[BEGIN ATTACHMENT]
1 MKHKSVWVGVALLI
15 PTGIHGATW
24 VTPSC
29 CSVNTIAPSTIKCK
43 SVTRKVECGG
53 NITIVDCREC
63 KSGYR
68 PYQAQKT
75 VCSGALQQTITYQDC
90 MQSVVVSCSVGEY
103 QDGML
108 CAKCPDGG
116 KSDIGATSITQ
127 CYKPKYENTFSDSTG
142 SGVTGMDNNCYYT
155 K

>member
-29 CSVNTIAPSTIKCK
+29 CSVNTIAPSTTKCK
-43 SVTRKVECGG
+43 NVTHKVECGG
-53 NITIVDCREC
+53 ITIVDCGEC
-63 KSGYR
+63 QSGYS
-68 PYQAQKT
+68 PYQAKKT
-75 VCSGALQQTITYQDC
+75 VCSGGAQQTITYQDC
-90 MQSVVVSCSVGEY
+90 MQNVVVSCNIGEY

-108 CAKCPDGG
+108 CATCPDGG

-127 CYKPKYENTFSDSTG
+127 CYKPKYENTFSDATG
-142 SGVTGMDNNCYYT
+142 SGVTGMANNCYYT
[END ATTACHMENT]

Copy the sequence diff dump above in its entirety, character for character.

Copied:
1 MKHKSVWVGVALLI
15 PTGIHGATW
24 VTPSC
29 CSVNTIAPSTIKCK
43 SVTRKVECGG
53 NITIVDCREC
63 KSGYR
68 PYQAQKT
75 VCSGALQQTITYQDC
90 MQSVVVSCSVGEY
103 QDGML
108 CAKCPDGG
116 KSDIGATSITQ
127 CYKPKYENTFSDSTG
142 SGVTGMDNNCYYT
155 K

>member
-29 CSVNTIAPSTIKCK
+29 CSVNTIAPSTTKCK
-43 SVTRKVECGG
+43 NVTHKVECGG
-53 NITIVDCREC
+53 ITIVDCGEC
-63 KSGYR
+63 QSGYS
-68 PYQAQKT
+68 PYQAKKT
-75 VCSGALQQTITYQDC
+75 VCSGGAQQTITYQDC
-90 MQSVVVSCSVGEY
+90 MQNVVVSCNIGEY

-108 CAKCPDGG
+108 CATCPDGG

-127 CYKPKYENTFSDSTG
+127 CYKPKYENTFSDATG
-142 SGVTGMDNNCYYT
+142 SGVTGMANNCYYT